Opinion: Whose Privilege?
by Alisha Tran
The second semester is upon us: it’s the time of year again when Braintree High School seniors arrive to school late, enjoying the privilege of not being tardy as long as they arrive before 8:30 AM. Some students use this, others are indifferent, and some want more privileges.
The students must meet certain grade and behavior requirements, have a study first block, and have their parents sign a permission sheet. Because this privilege rewards students for their good behavior throughout the year, it motivates them to keep up their grades to retain the privilege. Braintree High School graduates, Peggy Wu and Aaron Yu recognize the luxury awarded, an extra hour to sleep, study, daydream, etc. Aaron Yu believes the privilege leaves seniors with a positive last impression of school, even though it had very little impact for him.
Peggy sees it as the administration’s acknowledgement of the students as mature adults, ready to graduate high school: the privilege further prepares students for college life through building time-management skills and responsibility, teaching them to be accountable for their own actions.
What makes this system problematic is that the determining factor for qualification relies on whether the student has a study first in their day. So when underclassmen look forward to the second semester of their senior year, their schedule — a condition out of their control — could prevent them from being eligible.
Braintree High School’s senior privilege used to expand further, allowing seniors to leave school during study if they had it last block. When students abused the privilege, the administration revoked it. This action undermines the need for requirements and leads us to question the system.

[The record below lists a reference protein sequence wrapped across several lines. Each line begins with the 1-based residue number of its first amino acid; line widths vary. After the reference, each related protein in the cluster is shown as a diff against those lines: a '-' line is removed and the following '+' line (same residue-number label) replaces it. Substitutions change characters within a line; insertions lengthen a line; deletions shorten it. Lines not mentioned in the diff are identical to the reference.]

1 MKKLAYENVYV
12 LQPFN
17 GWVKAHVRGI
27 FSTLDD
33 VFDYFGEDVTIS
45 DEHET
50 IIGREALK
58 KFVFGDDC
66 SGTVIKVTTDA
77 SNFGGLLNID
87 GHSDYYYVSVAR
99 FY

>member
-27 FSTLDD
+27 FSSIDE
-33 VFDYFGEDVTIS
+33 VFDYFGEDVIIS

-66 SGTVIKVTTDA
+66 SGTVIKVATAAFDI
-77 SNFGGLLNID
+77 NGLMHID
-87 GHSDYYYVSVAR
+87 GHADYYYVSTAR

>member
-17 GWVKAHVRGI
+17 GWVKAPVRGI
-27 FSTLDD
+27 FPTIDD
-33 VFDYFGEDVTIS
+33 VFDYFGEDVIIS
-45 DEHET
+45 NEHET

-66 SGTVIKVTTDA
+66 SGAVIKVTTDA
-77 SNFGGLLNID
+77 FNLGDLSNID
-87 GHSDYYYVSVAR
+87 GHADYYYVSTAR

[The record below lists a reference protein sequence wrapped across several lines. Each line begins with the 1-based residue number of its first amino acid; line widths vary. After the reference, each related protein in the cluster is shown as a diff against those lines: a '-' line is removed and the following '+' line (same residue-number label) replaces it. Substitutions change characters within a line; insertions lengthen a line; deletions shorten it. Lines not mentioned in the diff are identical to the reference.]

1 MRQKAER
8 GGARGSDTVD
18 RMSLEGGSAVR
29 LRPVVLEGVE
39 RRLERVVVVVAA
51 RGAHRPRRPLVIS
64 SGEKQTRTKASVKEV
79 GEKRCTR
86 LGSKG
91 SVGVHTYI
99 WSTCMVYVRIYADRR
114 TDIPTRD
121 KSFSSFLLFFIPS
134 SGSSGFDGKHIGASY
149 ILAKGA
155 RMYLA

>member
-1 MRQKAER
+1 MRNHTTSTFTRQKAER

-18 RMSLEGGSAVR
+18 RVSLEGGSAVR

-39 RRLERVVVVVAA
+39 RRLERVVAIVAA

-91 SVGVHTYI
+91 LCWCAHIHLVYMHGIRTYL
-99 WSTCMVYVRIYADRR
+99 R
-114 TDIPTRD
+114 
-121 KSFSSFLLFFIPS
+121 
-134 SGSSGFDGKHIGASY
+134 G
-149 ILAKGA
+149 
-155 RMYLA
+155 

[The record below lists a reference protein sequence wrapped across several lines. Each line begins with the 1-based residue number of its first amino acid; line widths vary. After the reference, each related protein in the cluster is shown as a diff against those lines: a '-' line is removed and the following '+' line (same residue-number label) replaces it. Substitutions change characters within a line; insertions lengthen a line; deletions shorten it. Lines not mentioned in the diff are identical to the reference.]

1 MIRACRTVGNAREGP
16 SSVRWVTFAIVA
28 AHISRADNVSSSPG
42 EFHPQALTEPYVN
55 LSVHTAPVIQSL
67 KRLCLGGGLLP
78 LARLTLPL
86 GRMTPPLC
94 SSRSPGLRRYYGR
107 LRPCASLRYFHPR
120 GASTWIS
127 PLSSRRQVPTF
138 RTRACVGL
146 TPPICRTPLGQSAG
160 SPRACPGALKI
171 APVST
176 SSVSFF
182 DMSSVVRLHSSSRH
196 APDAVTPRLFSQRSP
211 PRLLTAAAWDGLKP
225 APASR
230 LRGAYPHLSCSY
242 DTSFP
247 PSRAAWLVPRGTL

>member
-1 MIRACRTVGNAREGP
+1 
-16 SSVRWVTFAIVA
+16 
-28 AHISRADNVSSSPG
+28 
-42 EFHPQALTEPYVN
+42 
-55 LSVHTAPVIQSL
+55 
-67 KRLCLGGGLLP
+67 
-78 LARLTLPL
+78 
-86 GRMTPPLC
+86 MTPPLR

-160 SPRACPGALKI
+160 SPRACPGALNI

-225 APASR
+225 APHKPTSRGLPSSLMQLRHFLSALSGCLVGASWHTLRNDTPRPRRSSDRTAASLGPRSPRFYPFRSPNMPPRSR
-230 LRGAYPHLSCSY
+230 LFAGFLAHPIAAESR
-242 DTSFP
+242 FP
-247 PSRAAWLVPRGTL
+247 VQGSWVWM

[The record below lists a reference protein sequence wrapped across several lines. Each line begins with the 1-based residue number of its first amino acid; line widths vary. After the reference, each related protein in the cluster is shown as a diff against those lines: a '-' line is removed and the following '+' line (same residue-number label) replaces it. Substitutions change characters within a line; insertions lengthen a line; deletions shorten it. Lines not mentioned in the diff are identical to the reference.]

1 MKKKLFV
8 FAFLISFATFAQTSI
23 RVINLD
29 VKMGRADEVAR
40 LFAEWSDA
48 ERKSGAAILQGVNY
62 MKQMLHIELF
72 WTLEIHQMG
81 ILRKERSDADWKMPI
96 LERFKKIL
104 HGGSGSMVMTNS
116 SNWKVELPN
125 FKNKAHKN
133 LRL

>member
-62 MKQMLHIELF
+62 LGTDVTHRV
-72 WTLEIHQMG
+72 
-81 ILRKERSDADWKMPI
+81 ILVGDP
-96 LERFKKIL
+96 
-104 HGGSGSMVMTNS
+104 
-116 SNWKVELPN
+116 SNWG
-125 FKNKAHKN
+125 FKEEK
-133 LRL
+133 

Selectivity is not the problem, as long as the qualifications are merit and behavior based, resting entirely on the student. Wu suggests that the requirements be more strict, and should raise standards on grade, absence, and suspension history. This emphasizes the “privilege” part, students would then strive to earn the benefit; however, the “senior” part lacks meaning when only a fraction of students have a study first during the seven day cycle. In a sense, the setup promotes taking less major classes in order to increase one’s chances of having a study first, and then to reap the benefits of the privilege.
Sue Frazier from the security booth agrees that there should be a privilege that applies to more students from the start. Though, the issue of accessibility rises as transportation to school an hour later than usual isn’t possible for some students. There are nearly 400 students in the class of 2014, and, according to Frazier, usually ten to fifteen seniors take advantage of the privilege per day, and as few as eight on a slow day.
Though, it is a common reality for a minority to cause damage to everyone, and though it is sensible for our high school to subscribe to this rationale, the current senior privilege does not appropriately manifest the administration’s trust and belief in students, nor does it serve as something worth anticipating for throughout high school. It has become so limited that it cannot prepare students for life in college, let alone the responsibilities outside of high school. Establishing qualifications upon a factor that students cannot control is unfair and exclusive, it is not a privilege.